I was struck by how he was attempting to ‘get his head around’ what he was experiencing, demonstrating that he is still perceiving reality through the function of the mind, and not directly through felt experience.
This is normal of course. It’s how most people experience reality.
These interactions with the Aghori also show how Reza Aslan’s fascination with the world’s religions hasn’t necessarily led yet to embodied realisation.
And yet, at the same time, there was a definite shift in his experience by the end of the documentary. In the final scenes where he showcases putting faith into practice, eats the ashes of the dead, drinks the water of the Ganges and worships the God within him, he looked and felt more embodied and alive than at the beginning of the documentary.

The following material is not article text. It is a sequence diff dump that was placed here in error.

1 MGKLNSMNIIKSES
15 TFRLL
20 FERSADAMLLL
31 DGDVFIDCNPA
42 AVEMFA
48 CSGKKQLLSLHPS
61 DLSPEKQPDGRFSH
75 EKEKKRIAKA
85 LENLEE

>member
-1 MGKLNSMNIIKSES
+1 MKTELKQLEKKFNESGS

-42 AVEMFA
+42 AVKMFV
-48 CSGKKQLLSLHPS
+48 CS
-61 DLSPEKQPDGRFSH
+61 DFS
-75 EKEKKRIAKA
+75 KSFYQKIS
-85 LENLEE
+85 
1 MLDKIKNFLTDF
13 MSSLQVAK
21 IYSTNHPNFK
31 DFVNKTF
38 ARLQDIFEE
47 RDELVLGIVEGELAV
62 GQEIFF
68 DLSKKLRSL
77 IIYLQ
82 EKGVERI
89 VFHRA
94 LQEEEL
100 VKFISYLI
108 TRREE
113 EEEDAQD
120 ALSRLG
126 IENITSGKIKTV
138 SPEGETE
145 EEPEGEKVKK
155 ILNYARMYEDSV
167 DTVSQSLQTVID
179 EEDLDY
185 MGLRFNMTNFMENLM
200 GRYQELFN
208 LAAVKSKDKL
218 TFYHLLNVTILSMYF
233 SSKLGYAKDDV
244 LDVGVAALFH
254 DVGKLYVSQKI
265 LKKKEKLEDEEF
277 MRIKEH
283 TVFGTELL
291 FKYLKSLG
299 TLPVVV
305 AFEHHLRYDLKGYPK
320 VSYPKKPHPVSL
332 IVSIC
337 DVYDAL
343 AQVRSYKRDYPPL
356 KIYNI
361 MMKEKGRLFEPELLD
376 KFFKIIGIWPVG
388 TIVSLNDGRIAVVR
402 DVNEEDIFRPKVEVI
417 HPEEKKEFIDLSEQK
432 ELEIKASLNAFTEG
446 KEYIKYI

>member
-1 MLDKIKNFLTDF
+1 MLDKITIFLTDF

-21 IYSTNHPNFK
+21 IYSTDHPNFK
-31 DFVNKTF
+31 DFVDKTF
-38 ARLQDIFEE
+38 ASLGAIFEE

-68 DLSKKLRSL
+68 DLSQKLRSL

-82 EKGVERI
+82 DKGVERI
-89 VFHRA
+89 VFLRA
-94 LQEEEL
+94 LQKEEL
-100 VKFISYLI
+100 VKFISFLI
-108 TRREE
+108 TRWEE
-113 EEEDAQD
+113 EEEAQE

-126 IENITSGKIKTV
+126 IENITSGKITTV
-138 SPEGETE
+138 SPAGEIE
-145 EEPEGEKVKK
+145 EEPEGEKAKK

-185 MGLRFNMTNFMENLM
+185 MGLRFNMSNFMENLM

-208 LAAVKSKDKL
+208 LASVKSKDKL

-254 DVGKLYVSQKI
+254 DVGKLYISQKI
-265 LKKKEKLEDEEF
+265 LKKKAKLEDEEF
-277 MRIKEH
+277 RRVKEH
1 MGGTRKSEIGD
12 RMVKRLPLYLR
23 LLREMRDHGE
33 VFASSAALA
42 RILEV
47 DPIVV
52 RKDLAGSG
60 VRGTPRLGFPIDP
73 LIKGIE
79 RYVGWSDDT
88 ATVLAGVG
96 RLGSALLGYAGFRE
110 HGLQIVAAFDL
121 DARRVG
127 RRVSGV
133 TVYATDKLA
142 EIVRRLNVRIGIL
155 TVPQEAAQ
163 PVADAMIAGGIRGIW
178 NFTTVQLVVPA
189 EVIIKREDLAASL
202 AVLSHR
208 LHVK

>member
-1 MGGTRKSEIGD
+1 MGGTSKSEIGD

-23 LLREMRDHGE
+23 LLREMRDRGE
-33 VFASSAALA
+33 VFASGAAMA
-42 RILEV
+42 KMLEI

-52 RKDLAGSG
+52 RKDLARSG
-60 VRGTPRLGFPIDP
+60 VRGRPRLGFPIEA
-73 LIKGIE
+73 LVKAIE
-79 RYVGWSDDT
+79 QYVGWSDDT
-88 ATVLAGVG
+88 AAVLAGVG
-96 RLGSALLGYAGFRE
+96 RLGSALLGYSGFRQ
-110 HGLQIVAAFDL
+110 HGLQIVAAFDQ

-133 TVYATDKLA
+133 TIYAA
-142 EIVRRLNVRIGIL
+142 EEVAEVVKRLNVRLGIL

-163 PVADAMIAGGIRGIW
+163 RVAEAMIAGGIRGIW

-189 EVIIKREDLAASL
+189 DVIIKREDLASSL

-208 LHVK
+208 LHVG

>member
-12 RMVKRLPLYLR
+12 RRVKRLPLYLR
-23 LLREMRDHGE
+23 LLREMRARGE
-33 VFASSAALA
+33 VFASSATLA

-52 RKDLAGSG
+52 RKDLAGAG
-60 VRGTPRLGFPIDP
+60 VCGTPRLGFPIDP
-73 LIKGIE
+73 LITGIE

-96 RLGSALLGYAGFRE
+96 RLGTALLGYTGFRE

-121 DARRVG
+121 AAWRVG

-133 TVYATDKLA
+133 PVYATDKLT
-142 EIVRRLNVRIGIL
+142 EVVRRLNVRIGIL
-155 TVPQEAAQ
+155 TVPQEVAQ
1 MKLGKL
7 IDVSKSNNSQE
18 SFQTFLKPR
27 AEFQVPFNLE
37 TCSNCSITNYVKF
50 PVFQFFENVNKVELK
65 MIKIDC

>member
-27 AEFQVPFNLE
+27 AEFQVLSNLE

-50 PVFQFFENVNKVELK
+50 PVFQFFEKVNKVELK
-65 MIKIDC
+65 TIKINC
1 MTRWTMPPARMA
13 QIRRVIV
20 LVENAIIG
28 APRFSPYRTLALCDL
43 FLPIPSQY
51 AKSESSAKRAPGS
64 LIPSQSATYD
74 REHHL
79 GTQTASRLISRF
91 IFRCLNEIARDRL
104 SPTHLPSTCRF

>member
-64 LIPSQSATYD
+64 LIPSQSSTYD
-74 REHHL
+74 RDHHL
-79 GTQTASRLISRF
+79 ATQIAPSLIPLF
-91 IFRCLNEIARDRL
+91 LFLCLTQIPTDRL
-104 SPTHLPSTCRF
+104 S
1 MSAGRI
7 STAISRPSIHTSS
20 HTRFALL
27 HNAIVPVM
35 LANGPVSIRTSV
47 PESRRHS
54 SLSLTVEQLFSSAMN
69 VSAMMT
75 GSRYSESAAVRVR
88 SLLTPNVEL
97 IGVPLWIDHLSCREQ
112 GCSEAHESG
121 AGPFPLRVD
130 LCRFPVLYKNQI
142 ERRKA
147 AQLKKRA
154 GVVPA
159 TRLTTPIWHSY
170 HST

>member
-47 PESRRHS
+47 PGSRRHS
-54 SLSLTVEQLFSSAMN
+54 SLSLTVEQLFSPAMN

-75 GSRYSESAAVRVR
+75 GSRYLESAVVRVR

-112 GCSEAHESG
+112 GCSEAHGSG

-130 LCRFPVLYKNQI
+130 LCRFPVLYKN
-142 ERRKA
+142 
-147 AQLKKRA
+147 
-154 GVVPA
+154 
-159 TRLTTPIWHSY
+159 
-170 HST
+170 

Although… when he’s sitting in meditation posture… I’m like, someone get that man a cushion! The spine is collapsed, the knees popping up, the arms limp… but hey, I’m nitpicking.
This parallel journey – of Aslan’s reactions and responses to the Aghori, and the Aghori themselves, was fascinating to watch.
And of course, I was also aware simultaneously of my own reaction to what was unfolding – both to Reza, and the Aghori.
The beginning of the doco focused on the caste system, and particularly on the plight of the Untouchables.
They are the ones who operate the cremation grounds that line the river Ganges. Aghoris completely reject the caste system as a form of social conditioning that is just a construct. Stepping into that world through the eyes of Aslan triggered a strong sense of privilege within me – that I was born this time around in New Zealand, into this culture, with these freedoms. Out of that I felt a sense of duty or obligation to use this privilege in service to all beings. I felt touched, and opened.